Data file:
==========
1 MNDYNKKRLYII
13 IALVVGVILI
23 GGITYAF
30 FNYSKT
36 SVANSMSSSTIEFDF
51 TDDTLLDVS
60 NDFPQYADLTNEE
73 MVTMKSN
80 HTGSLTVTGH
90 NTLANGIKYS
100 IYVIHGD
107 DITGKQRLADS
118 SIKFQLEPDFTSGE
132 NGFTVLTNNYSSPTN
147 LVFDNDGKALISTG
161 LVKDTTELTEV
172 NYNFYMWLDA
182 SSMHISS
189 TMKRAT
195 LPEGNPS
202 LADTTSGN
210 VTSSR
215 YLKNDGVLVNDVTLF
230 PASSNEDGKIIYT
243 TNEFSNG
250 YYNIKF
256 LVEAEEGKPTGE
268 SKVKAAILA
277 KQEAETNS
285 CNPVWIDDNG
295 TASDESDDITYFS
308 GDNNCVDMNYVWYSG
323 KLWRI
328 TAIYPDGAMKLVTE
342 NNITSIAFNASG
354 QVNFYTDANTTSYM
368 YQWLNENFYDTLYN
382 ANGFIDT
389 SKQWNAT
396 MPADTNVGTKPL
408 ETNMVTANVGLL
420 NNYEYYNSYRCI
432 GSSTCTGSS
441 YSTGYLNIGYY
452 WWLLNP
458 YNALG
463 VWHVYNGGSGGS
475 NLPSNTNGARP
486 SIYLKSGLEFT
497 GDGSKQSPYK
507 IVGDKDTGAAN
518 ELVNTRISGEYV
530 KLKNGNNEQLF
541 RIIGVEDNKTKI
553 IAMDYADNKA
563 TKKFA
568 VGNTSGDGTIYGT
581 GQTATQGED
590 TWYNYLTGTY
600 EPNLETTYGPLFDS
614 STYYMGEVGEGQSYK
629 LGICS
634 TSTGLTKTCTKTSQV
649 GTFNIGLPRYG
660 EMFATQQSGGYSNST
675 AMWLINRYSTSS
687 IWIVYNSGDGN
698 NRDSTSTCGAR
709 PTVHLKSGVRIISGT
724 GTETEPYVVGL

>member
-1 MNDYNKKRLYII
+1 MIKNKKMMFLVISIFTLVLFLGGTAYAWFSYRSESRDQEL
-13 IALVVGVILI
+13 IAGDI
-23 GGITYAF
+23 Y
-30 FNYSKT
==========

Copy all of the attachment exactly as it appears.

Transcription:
1 MNDYNKKRLYII
13 IALVVGVILI
23 GGITYAF
30 FNYSKT
36 SVANSMSSSTIEFDF
51 TDDTLLDVS
60 NDFPQYADLTNEE
73 MVTMKSN
80 HTGSLTVTGH
90 NTLANGIKYS
100 IYVIHGD
107 DITGKQRLADS
118 SIKFQLEPDFTSGE
132 NGFTVLTNNYSSPTN
147 LVFDNDGKALISTG
161 LVKDTTELTEV
172 NYNFYMWLDA
182 SSMHISS
189 TMKRAT
195 LPEGNPS
202 LADTTSGN
210 VTSSR
215 YLKNDGVLVNDVTLF
230 PASSNEDGKIIYT
243 TNEFSNG
250 YYNIKF
256 LVEAEEGKPTGE
268 SKVKAAILA
277 KQEAETNS
285 CNPVWIDDNG
295 TASDESDDITYFS
308 GDNNCVDMNYVWYSG
323 KLWRI
328 TAIYPDGAMKLVTE
342 NNITSIAFNASG
354 QVNFYTDANTTSYM
368 YQWLNENFYDTLYN
382 ANGFIDT
389 SKQWNAT
396 MPADTNVGTKPL
408 ETNMVTANVGLL
420 NNYEYYNSYRCI
432 GSSTCTGSS
441 YSTGYLNIGYY
452 WWLLNP
458 YNALG
463 VWHVYNGGSGGS
475 NLPSNTNGARP
486 SIYLKSGLEFT
497 GDGSKQSPYK
507 IVGDKDTGAAN
518 ELVNTRISGEYV
530 KLKNGNNEQLF
541 RIIGVEDNKTKI
553 IAMDYADNKA
563 TKKFA
568 VGNTSGDGTIYGT
581 GQTATQGED
590 TWYNYLTGTY
600 EPNLETTYGPLFDS
614 STYYMGEVGEGQSYK
629 LGICS
634 TSTGLTKTCTKTSQV
649 GTFNIGLPRYG
660 EMFATQQSGGYSNST
675 AMWLINRYSTSS
687 IWIVYNSGDGN
698 NRDSTSTCGAR
709 PTVHLKSGVRIISGT
724 GTETEPYVVGL

>member
-1 MNDYNKKRLYII
+1 MIKNKKMMFLVISIFTLVLFLGGTAYAWFSYRSESRDQEL
-13 IALVVGVILI
+13 IAGDI
-23 GGITYAF
+23 Y
-30 FNYSKT